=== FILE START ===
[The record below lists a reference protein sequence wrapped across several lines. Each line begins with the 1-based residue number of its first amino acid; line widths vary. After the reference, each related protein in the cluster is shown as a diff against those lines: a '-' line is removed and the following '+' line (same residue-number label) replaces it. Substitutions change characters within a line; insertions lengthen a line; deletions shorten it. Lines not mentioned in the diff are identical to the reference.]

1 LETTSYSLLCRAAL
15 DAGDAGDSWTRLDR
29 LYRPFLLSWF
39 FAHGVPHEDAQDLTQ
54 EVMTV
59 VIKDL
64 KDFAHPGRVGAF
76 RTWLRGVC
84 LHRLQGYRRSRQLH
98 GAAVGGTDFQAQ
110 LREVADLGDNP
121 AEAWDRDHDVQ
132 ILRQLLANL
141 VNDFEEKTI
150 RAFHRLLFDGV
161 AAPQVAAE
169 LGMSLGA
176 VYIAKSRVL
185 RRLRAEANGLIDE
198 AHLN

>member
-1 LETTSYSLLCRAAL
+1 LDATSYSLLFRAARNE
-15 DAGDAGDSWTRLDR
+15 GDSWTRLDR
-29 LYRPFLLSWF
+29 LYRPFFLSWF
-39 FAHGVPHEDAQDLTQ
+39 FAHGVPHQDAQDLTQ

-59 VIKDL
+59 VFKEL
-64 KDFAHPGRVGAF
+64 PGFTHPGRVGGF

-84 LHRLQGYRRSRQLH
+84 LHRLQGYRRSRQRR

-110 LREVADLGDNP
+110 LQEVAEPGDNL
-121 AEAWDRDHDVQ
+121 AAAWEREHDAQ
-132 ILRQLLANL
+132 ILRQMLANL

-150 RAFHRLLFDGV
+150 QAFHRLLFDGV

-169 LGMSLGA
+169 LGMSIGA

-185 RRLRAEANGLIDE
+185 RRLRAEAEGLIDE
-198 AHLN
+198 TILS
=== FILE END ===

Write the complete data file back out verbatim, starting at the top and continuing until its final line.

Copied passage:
[The record below lists a reference protein sequence wrapped across several lines. Each line begins with the 1-based residue number of its first amino acid; line widths vary. After the reference, each related protein in the cluster is shown as a diff against those lines: a '-' line is removed and the following '+' line (same residue-number label) replaces it. Substitutions change characters within a line; insertions lengthen a line; deletions shorten it. Lines not mentioned in the diff are identical to the reference.]

1 LETTSYSLLCRAAL
15 DAGDAGDSWTRLDR
29 LYRPFLLSWF
39 FAHGVPHEDAQDLTQ
54 EVMTV
59 VIKDL
64 KDFAHPGRVGAF
76 RTWLRGVC
84 LHRLQGYRRSRQLH
98 GAAVGGTDFQAQ
110 LREVADLGDNP
121 AEAWDRDHDVQ
132 ILRQLLANL
141 VNDFEEKTI
150 RAFHRLLFDGV
161 AAPQVAAE
169 LGMSLGA
176 VYIAKSRVL
185 RRLRAEANGLIDE
198 AHLN

>member
-1 LETTSYSLLCRAAL
+1 LDATSYSLLFRAARNE
-15 DAGDAGDSWTRLDR
+15 GDSWTRLDR
-29 LYRPFLLSWF
+29 LYRPFFLSWF
-39 FAHGVPHEDAQDLTQ
+39 FAHGVPHQDAQDLTQ

-59 VIKDL
+59 VFKEL
-64 KDFAHPGRVGAF
+64 PGFTHPGRVGGF

-84 LHRLQGYRRSRQLH
+84 LHRLQGYRRSRQRR

-110 LREVADLGDNP
+110 LQEVAEPGDNL
-121 AEAWDRDHDVQ
+121 AAAWEREHDAQ
-132 ILRQLLANL
+132 ILRQMLANL

-150 RAFHRLLFDGV
+150 QAFHRLLFDGV

-169 LGMSLGA
+169 LGMSIGA

-185 RRLRAEANGLIDE
+185 RRLRAEAEGLIDE
-198 AHLN
+198 TILS